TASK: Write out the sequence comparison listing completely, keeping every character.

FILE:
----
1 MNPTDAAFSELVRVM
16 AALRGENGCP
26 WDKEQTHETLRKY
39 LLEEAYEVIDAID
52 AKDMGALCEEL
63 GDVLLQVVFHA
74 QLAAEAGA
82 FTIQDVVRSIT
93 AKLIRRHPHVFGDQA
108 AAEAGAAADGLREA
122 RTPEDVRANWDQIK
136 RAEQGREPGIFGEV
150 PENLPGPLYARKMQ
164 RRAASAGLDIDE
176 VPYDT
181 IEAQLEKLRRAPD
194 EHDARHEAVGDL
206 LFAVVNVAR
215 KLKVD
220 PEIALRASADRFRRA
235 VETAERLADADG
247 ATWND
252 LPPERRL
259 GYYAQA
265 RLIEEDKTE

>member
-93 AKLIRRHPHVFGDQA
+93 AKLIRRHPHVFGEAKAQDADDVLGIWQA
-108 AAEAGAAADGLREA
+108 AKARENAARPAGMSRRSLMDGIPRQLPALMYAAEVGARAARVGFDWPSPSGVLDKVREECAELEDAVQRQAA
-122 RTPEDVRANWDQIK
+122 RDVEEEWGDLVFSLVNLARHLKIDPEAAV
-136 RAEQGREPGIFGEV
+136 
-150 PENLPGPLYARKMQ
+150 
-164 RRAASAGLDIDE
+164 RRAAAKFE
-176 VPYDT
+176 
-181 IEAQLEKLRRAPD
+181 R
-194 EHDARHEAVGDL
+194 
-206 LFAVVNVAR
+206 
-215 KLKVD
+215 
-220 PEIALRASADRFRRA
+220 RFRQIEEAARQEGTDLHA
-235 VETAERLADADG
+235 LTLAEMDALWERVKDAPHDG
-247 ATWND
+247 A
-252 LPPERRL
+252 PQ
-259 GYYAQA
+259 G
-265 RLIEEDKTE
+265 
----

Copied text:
1 MNPTDAAFSELVRVM
16 AALRGENGCP
26 WDKEQTHETLRKY
39 LLEEAYEVIDAID
52 AKDMGALCEEL
63 GDVLLQVVFHA
74 QLAAEAGA
82 FTIQDVVRSIT
93 AKLIRRHPHVFGDQA
108 AAEAGAAADGLREA
122 RTPEDVRANWDQIK
136 RAEQGREPGIFGEV
150 PENLPGPLYARKMQ
164 RRAASAGLDIDE
176 VPYDT
181 IEAQLEKLRRAPD
194 EHDARHEAVGDL
206 LFAVVNVAR
215 KLKVD
220 PEIALRASADRFRRA
235 VETAERLADADG
247 ATWND
252 LPPERRL
259 GYYAQA
265 RLIEEDKTE

>member
-93 AKLIRRHPHVFGDQA
+93 AKLIRRHPHVFGEAKAQDADDVLGIWQA
-108 AAEAGAAADGLREA
+108 AKARENAARPAGMSRRSLMDGIPRQLPALMYAAEVGARAARVGFDWPSPSGVLDKVREECAELEDAVQRQAA
-122 RTPEDVRANWDQIK
+122 RDVEEEWGDLVFSLVNLARHLKIDPEAAV
-136 RAEQGREPGIFGEV
+136 
-150 PENLPGPLYARKMQ
+150 
-164 RRAASAGLDIDE
+164 RRAAAKFE
-176 VPYDT
+176 
-181 IEAQLEKLRRAPD
+181 R
-194 EHDARHEAVGDL
+194 
-206 LFAVVNVAR
+206 
-215 KLKVD
+215 
-220 PEIALRASADRFRRA
+220 RFRQIEEAARQEGTDLHA
-235 VETAERLADADG
+235 LTLAEMDALWERVKDAPHDG
-247 ATWND
+247 A
-252 LPPERRL
+252 PQ
-259 GYYAQA
+259 G
-265 RLIEEDKTE
+265 